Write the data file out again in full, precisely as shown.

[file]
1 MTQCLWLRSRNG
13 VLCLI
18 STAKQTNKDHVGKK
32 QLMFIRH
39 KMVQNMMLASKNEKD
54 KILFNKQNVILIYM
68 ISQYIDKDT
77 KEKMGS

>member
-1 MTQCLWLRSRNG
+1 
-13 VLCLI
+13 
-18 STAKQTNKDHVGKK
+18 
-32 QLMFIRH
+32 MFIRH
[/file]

1 MTQCLWLRSRNG
13 VLCLI
18 STAKQTNKDHVGKK
32 QLMFIRH
39 KMVQNMMLASKNEKD
54 KILFNKQNVILIYM
68 ISQYIDKDT
77 KEKMGS

>member
-1 MTQCLWLRSRNG
+1 
-13 VLCLI
+13 
-18 STAKQTNKDHVGKK
+18 
-32 QLMFIRH
+32 MFIRH